“What does it mean?” I pursed my lips. So much for not talking to her. At least this would keep her busy for a little bit and delay any experiments and tests they had planned for me. Then again, if I were just gonna end up as a lab rat, why wasn’t her mother a lab rat?
She smiled at the engravings like an old friend. “We think it’s a warning, but it could just be here to ward off grave robbers. It might even be booby-trapped.” She rolled her eyes. “Joseph—our governor—starts acting all weird when I talk about wanting to open it, like he knows more than he’s letting on. He’s scared of something. I’m working on him, though. I think he might open it soon.”
Governor? Archaeology? This was sounding less and less like a government facility.
The dark voice I’d heard at school seeped back into my head. “It’s a lie, Ian. She’s trying to gain your trust.”
It sent a chill through me. Last time I’d listened to the voice, my life had fallen apart. I ignored it. “So you don’t know what the destruction is?”
She tilted her head in thought. “My guess is that there were some violent people who were either imprisoned or buried in here, and they sealed the tomb to contain them…supernaturally.”
I frowned at her. “You mean they were afraid their spirits would come out and haunt people?”
She shook her head. “No, they believed a person’s spirit slept until a future day of purification. They probably put this seal up to protect against any dark ones who might have left the bodies when they died.”
“Dark ones? Like…demons?”
“Something like that.”
I studied her face for signs of motive but came up dry. “And you wanna open it?”
“You’re not worried?”
“Why would I be?” She could’ve been talking about the weather from the sound of it. “If there were ever any dark ones in there, they’re long gone by now. That’s assuming they really exist.”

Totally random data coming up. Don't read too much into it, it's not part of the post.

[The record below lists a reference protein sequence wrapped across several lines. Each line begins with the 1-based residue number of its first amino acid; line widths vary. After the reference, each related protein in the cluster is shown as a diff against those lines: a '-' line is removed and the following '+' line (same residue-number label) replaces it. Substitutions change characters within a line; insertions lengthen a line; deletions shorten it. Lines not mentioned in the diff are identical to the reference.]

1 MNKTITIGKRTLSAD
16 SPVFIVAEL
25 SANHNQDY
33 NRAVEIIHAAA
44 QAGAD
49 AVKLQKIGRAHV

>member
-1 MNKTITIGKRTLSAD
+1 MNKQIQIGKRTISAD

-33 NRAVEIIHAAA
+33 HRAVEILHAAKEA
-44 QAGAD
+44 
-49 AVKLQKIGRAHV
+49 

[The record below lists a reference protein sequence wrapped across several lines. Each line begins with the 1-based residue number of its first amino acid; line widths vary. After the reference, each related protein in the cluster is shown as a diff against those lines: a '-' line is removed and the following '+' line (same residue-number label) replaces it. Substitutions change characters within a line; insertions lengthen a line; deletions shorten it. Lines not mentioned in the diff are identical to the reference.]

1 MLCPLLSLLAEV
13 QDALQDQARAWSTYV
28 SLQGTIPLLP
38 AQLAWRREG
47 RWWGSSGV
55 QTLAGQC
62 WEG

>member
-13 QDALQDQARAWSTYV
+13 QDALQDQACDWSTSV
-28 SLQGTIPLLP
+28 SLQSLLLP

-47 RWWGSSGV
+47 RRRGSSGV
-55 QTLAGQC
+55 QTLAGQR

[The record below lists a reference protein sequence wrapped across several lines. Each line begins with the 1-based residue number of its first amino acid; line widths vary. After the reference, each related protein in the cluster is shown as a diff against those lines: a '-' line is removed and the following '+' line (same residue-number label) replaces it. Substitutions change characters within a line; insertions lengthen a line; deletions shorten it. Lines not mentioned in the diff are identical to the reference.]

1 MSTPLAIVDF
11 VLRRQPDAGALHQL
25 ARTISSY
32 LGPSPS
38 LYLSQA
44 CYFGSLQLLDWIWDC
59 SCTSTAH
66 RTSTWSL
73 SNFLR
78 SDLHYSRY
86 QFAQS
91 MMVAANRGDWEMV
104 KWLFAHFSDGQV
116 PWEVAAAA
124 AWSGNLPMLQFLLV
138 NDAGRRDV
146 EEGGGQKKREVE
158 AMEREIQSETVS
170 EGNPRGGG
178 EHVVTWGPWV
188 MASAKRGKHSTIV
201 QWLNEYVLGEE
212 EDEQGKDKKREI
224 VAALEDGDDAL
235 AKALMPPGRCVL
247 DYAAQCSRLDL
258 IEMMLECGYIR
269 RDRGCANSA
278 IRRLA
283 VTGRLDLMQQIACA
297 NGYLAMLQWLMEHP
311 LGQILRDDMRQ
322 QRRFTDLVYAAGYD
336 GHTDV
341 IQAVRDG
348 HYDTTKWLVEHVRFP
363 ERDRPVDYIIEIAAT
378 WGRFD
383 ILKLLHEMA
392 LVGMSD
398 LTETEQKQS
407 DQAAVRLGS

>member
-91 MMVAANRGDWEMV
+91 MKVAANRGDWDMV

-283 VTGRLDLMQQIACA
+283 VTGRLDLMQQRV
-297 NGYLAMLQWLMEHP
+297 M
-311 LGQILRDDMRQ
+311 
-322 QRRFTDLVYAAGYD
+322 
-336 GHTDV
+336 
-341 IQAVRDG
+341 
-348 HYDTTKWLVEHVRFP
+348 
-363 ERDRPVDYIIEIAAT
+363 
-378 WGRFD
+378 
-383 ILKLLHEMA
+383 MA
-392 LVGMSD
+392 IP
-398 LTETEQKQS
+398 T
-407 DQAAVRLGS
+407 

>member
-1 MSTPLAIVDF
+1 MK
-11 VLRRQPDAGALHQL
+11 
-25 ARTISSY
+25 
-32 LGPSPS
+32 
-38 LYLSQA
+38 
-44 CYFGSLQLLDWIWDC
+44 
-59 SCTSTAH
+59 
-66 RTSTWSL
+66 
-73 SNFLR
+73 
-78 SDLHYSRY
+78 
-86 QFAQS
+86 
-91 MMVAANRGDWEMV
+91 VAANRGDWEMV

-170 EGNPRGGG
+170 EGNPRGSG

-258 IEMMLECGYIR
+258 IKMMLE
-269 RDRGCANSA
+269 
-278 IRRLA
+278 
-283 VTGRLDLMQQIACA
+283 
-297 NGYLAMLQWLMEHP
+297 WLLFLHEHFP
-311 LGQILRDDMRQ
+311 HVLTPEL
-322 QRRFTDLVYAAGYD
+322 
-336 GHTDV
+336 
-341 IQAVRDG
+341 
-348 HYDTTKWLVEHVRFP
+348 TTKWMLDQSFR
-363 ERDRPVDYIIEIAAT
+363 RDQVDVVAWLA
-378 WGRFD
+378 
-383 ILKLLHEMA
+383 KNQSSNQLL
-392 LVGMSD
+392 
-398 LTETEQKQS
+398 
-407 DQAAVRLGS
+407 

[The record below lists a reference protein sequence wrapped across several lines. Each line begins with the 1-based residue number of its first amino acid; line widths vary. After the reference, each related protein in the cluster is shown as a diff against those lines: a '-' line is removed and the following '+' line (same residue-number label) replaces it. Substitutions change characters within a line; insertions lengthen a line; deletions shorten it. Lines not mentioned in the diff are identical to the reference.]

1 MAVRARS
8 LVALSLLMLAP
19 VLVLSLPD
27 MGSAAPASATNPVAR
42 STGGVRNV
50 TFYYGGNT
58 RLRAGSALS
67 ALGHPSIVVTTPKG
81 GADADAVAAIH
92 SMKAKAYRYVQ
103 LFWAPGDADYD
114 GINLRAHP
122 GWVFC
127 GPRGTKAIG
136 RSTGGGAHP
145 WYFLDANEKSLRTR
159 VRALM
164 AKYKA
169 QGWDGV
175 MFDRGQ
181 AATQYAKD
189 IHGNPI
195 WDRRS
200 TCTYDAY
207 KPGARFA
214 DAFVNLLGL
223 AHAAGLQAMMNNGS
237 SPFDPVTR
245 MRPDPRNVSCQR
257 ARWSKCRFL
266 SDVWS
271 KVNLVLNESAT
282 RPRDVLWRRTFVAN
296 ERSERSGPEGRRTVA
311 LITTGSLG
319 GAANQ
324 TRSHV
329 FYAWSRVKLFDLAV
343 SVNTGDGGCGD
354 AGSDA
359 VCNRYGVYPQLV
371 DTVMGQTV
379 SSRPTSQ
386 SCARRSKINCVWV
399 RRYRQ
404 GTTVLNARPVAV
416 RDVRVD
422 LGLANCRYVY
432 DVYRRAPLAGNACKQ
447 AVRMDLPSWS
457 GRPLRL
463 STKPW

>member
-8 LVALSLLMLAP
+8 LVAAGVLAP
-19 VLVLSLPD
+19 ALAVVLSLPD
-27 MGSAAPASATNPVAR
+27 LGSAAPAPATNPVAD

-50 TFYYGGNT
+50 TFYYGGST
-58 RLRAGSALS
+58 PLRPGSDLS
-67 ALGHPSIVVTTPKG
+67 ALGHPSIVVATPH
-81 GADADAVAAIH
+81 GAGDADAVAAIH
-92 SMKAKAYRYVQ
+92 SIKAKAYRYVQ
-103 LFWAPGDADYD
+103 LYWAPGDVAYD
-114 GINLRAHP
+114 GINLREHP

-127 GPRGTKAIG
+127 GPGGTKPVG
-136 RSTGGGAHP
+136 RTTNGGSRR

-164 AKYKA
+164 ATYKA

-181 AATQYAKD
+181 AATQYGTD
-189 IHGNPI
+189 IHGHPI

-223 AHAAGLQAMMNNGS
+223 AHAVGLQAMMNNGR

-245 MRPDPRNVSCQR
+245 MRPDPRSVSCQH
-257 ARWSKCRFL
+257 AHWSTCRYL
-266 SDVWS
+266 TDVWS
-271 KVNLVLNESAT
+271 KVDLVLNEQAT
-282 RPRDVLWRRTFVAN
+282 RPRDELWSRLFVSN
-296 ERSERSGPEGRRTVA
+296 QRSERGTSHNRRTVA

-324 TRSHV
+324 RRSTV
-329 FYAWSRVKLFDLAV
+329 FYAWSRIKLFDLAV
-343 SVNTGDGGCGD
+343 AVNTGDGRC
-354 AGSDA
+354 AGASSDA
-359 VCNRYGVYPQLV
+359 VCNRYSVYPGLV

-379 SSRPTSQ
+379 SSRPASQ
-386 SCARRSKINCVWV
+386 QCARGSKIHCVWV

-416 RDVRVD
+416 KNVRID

“Do you think they exist?”
She shrugged. “It’s possible.”
I looked back to the inscription. “So these dark ones can be purified?”
“Of course. The Ancient Hebrews believed hell was designed to purify people so everyone could be in Paradise, eventually. Still today, the Jews believe hell is a great kindness, a way to restore people. To them, God is the restorer of all things.” Her look said she could tell I didn’t understand. “Let me put it another way. Hell’s not some fiery place, but the refiner’s fire is a figurative picture of how hell purifies people. Have you ever seen how gold is refined?”
I shook my head.
“Well, hang around here long enough and you’ll get to see the process. We mine a lot of gold. When we have it refined, it gets melted down so the impurities will float to the top. Once they’re scooped off, it cools, and the gold is pure. The Ancient Hebrews called that the refiner’s fire, and that’s what they believed hell is—God’s refining fire…figuratively speaking. It breaks people’s resistance to God’s love and healing. Even demons.”
As she said the word demons again, energy flowed back into my body along with its tainted sensation. My hands shook. I put my focus on the conversation to take my mind off of my hands, hoping they’d go still.
“Huh.” I nodded. “I don’t even know if there is a God, but I like that.”
“Me too.” Her soft smile eased my tension a little, and my hands came to a rest. “It seems to fit His nature. If He’s really capable of doing anything, He wouldn’t be very loving or wise if He couldn’t create a system where everyone is restored in the end. People suffering forever isn’t justice, and there’s nothing unconditional about that kind of ‘love.’ It doesn’t accomplish anything.”
Half of me was drawn to this girl while the other half just wanted to run, but I couldn’t run from her. Something about her was magnetic. And besides, I had no idea where an exit was.
The dark whisper slipped into my mind, turning my stomach. “She’s trying to get you to drop your defenses.”
My shoulders tensed as my breaths became shallow. “How do you know my name?”
Her eyes narrowed slightly. “Your driver’s license was in your wallet.”
“Who are you?” The sick feeling of power continued seeping into my body, preparing for something.
She smiled and shook her head, embarrassed. “I’m sorry. I’m Abby Peirce. That was my mom with me earlier.” She got to her feet and stepped my direction with her hand out.
I pressed back against the wall.
Abby stopped in her tracks, dropping her hand to her side. “Sorry. I didn’t mean to—”
Footsteps sounded off down the hall sending my heart into a fit.
Blood hammered through my veins. “Who’s coming?’
The dark voice spoke in my head again. “Run, Ian.”
I pushed myself to my feet and lunged at Abby. She pulled a silver gun from behind her back and hit me, mid-air, with two muffled shots to the chest. I dropped to her feet, limp.
My heavy eyelids closed as I fell unconscious.